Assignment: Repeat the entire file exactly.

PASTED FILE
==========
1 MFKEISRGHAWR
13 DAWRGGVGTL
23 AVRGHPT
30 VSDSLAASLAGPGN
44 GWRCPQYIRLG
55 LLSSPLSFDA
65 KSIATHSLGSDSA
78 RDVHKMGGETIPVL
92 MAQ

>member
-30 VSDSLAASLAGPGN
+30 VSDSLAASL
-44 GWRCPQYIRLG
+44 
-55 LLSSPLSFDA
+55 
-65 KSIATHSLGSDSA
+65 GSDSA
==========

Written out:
1 MFKEISRGHAWR
13 DAWRGGVGTL
23 AVRGHPT
30 VSDSLAASLAGPGN
44 GWRCPQYIRLG
55 LLSSPLSFDA
65 KSIATHSLGSDSA
78 RDVHKMGGETIPVL
92 MAQ

>member
-30 VSDSLAASLAGPGN
+30 VSDSLAASL
-44 GWRCPQYIRLG
+44 
-55 LLSSPLSFDA
+55 
-65 KSIATHSLGSDSA
+65 GSDSA